Classroom Management Strategies
Educators are responsible for managing their classroom’s environment to facilitate learning for all students, making classroom management an important skill to have. Classroom management involves minimizing disruptive behavior, understanding what motivates each student, remaining consistent and fair with discipline and rewards, and encouraging respect among students and between the teacher and students.
Learn From Others
Classroom management strategies and methodologies differ based on the school’s atmosphere, the subject material being taught, the teacher’s personality and the grade level of the class. Topics frequently covered in classroom management plans are restroom rules, homework policy and a zero-tolerance policy on bullying. Teachers are encouraged to discuss tried-and-true methods with their colleagues and browse online discussions to find unique and effective ways to keep a class organized. Online forums and discussion threads offer insight into how other teachers have created a positive classroom atmosphere.
Start with a Plan
Students perceive what will be expected and tolerated in class from day one. Therefore, teachers should be prepared on the first day of school, ready to set the tone for the rest of the school year.
Systematic approaches to classroom management plan are diverse, but the overriding themes of allowing students to retain their dignity when discipline is necessary, such as not shaming them in front of their classmates, treating students equally, setting boundaries and rules from the start, and remaining consistent with behavioral expectations are often cited.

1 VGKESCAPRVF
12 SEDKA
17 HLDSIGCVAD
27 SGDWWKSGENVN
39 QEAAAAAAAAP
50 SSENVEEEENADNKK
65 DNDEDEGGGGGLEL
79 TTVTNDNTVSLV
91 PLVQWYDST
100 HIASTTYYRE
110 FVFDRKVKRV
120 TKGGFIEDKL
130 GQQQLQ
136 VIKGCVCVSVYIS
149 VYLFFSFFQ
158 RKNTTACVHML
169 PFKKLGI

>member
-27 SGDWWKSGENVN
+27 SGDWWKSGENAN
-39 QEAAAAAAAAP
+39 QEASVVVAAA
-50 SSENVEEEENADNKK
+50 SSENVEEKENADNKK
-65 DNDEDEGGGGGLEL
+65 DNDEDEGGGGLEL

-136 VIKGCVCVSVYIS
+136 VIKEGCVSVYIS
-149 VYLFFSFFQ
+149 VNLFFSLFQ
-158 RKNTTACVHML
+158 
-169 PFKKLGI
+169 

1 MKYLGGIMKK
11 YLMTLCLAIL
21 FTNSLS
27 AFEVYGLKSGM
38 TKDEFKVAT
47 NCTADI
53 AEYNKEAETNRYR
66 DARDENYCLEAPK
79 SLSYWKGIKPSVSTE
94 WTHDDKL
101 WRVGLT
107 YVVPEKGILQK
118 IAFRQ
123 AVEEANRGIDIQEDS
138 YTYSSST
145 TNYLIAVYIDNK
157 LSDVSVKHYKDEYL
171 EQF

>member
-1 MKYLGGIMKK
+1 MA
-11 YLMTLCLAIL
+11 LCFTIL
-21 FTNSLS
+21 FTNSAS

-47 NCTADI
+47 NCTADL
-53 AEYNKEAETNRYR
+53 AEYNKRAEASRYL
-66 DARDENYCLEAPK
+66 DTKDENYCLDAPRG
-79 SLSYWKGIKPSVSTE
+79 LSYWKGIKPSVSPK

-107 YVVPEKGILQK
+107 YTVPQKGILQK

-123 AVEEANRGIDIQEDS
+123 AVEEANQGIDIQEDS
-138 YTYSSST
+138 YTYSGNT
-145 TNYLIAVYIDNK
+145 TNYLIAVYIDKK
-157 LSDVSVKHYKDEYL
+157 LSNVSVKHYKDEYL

Create an Agenda
Creating a class agenda sets a daily routine and helps students know what to expect. Sharing daily, weekly, monthly and annual learning goals and discussing progress with students through the use of a syllabus helps students understand what is expected of them, while enabling them to feel empowered during the school year. As a result, students will appreciate how subject matter learned in class can be applied in their lives.
Expressing enthusiasm about the subject matter, understanding students’ different learning methods and allowing the class to participate in creating the structure of the class will help keep the class engaged.
Get to Know Your Students
Getting to know students on an individual basis by asking questions about their lives and identifying underlying reasons for those exhibiting disruptive behavior helps teachers create a comfortable environment for learning. Methods of dealing with each disruptive student may be different because root causes of unwanted behavior vary. Showing respect and care for every student, even when the student does not reciprocate, encourages caring and supportive relationships among students.
Speaking to a student concerning their inappropriate behavior privately after class is better than addressing the behavior in front of the whole group. Drawing students in with consideration helps them see themselves as an honored member of the group, in turn the student may act in a more positive manner moving forward.
Many teachers advise that using affirmations, such as actively looking for and acknowledging good behavior rather than highlighting unwanted behavior with negative sanctions, is an important tool in creating a healthy environment that is conducive to learning.
For more information and tips for teachers visit Rossier Online.